Select Edition

Northern Northern
Southern Southern
Global Global

Former All Black pinpoints 'very un-Crusader-like' errors in loss to Waratahs

By Ned Lester
Scott Barrett fumbles for the Crusaders. Photo by Asanka Ratnayake/Getty Images

There’s no need for panic stations in Crusaders camp, despite a losing start to Super Rugby Pacific in 2024, says a former All Black and Black Fern.


The reigning champions’ first game of the year, a narrow loss to recent final opponents the Chiefs, was a tale of two halves and a hard-fought battle that projected another competitive campaign for the serial winners.

Round two’s effort in Melbourne’s Super Round however was a different story.

The Crusaders turned the ball over 17 times with inferior tackle completion and lineout success to their opponents, the Waratahs.

Video Spacer

Video Spacer

While the ‘Tahs are a team that are expected to be in a lower tier than the Chiefs, the Sydneysiders have had the Crusaders’ number in recent years, beating the Cantabrians in 2022 before being subjected to a more familiar Crusaders hiding last season.

This year is of course different though, as the Crusaders are beginning a new era after the departures of coach Scott Robertson (All Blacks), playmaker Richie Mo’unga (Toshiba Brave Lupus), lock Sam Whitelock (Pau) and wing Leicester Fainga’anuku (Toulon).

Just two rounds into this new era, the signs aren’t all bad according to the Kiwi pros turned pundits.

“They’re obviously not very happy but in saying that, I don’t think they have to hit the absolute panic button,” Former All Black loose forward Steven Bates said on The Breakdown.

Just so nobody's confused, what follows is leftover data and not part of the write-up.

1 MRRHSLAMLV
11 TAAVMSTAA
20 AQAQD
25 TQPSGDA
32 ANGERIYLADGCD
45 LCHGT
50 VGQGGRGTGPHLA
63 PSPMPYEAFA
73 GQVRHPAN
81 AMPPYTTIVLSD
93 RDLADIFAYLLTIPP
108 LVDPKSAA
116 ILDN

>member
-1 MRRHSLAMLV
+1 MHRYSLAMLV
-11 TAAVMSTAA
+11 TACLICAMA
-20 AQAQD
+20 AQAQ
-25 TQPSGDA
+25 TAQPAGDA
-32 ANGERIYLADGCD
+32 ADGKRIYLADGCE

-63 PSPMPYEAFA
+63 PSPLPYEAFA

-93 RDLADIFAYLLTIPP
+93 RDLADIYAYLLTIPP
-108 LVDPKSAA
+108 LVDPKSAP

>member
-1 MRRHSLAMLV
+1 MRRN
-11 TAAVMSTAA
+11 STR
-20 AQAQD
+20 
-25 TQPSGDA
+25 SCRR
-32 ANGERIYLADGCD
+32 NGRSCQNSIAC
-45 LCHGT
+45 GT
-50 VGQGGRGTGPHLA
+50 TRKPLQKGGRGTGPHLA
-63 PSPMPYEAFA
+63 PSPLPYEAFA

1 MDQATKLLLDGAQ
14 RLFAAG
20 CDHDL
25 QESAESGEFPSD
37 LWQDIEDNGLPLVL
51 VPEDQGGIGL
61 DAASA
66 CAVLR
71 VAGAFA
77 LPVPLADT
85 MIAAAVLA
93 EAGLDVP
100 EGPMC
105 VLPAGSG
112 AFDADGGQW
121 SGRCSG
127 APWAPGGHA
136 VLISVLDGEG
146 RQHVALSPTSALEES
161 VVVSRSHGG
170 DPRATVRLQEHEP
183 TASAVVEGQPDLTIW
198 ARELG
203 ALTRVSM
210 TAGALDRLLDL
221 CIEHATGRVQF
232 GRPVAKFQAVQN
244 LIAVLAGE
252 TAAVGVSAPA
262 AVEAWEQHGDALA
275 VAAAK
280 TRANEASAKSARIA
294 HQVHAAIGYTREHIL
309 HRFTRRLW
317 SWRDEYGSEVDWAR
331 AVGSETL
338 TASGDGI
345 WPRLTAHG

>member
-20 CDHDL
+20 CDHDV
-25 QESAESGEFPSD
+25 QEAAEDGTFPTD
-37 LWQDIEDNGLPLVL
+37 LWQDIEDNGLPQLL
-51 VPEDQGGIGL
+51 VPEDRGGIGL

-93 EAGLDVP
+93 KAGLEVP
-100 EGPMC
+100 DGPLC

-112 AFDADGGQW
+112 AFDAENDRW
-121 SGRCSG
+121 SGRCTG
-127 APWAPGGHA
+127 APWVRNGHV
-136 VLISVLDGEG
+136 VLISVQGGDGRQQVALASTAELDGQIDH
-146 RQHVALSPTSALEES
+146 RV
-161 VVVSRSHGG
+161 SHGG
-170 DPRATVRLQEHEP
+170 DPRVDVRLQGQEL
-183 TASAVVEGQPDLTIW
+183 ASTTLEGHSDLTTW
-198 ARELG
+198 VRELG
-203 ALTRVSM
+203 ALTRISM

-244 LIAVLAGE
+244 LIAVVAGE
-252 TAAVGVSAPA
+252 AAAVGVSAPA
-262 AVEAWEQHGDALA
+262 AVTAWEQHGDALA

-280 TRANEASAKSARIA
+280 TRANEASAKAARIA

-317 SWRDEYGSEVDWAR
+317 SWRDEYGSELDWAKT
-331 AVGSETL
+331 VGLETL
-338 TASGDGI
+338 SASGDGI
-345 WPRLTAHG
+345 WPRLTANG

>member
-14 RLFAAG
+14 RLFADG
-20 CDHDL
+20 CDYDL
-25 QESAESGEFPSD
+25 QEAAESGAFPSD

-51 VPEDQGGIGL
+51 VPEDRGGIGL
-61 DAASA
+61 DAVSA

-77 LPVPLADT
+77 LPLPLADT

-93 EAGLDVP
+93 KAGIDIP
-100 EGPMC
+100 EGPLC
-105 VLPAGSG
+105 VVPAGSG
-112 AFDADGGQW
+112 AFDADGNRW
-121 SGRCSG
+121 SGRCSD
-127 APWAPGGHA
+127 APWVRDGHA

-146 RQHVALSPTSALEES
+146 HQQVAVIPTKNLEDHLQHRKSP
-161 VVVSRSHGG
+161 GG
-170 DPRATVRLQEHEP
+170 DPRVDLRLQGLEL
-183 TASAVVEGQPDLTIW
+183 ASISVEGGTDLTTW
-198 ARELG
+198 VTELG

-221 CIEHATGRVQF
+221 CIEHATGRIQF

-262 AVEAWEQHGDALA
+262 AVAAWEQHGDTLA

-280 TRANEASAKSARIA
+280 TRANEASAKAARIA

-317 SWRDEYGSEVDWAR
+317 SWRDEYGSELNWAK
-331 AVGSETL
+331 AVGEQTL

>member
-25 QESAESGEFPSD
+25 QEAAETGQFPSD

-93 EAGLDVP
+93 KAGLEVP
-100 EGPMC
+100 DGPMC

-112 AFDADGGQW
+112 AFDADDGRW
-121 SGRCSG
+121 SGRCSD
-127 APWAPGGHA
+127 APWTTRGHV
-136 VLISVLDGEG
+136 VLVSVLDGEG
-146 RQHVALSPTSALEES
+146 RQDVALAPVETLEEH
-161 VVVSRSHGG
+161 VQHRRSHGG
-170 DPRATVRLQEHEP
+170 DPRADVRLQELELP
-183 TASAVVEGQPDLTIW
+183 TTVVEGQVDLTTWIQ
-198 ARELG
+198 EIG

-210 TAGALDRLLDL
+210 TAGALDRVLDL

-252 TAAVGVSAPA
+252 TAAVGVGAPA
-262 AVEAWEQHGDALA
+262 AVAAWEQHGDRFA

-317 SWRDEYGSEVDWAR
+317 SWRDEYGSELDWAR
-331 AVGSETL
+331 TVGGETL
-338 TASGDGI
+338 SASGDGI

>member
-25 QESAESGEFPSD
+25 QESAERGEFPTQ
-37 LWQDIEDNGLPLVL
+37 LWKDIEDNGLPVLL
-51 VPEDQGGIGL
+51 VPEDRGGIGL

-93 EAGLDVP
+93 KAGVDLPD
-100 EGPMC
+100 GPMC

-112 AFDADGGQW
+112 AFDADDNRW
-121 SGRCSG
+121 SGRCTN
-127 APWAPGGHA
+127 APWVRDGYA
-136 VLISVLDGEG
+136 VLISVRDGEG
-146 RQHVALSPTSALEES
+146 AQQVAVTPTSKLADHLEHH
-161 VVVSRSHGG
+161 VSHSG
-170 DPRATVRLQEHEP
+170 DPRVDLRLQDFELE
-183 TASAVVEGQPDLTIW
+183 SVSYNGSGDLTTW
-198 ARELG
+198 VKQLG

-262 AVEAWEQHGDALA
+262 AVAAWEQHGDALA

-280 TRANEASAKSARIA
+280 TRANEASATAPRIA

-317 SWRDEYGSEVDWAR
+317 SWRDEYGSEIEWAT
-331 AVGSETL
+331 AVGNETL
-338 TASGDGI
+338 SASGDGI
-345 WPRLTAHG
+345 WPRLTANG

“We know you’ve only got to get in the top eight to make the finals. And, what you’ve also got to realise is they have lost a lot of player power, which a lot of teams have, but they’ve also lost a lot of coach power, an unbelievable amount of coach power.

“The one thing that’s probably a little bit concerning for them at the moment, is you look at that game on the weekend, I think they had a charge down try, an intercept try and a ruck turnover try. The other team didn’t have to do much work for those tries, which is very un-Crusader-like.

“That’s probably the biggest issue at the moment. If they get rid of one of those, or two of those, that game’s a different story.

“So, they’re not sitting pretty at the moment, but I don’t think there’s huge alarm. They’d want to put a win on the board pretty quickly.”



For Super Round, the team debuted a new halves combination; partly injury-enforced but the youth of the two players injected into the starting XV – both New Zealand U20 representatives in 2023 – made the contest an insight into the future of the club.

In addition to starting side by side in the black jersey for the U20 World Championships last year, halfback Noah Hotham and flyhalf Taha Kemara have played alongside each other throughout their school careers and were even taught by former Black Fern Chelsea Semple at Hamilton Boys High School.

Semple was also on The Breakdown and agreed with Bates’ diagnosis of the Crusaders while heralding the two youngsters as “incredible players”, saying she has no doubt they will be “the future of the game”.

“I agree with Batesy, there’s no need for panic stations,” Semple said. “When I watch this team play at the moment, they’re trying a lot of things. They’re trying a new style of play. I think sometimes they just need to go back to basics, especially with the injuries they’ve had in really key positions.

“They’ve got a really young nine and 10 in there at the moment, they’ve got good players around them but perhaps just peeling the game back and doing the basic things well which the Crusaders have always done, will cut out those silly mistakes and penalties and stop the other teams’ score from rolling.”


Join free



Trending on RugbyPass


Join free and tell us what you really think!

Sign up for free

Latest Features

Comments on RugbyPass

FEATURE Mick Cleary: 'Stade Toulousain are not without their imperfections and vulnerabilities' Mick Cleary: 'Stade Toulousain are not without their imperfections and vulnerabilities'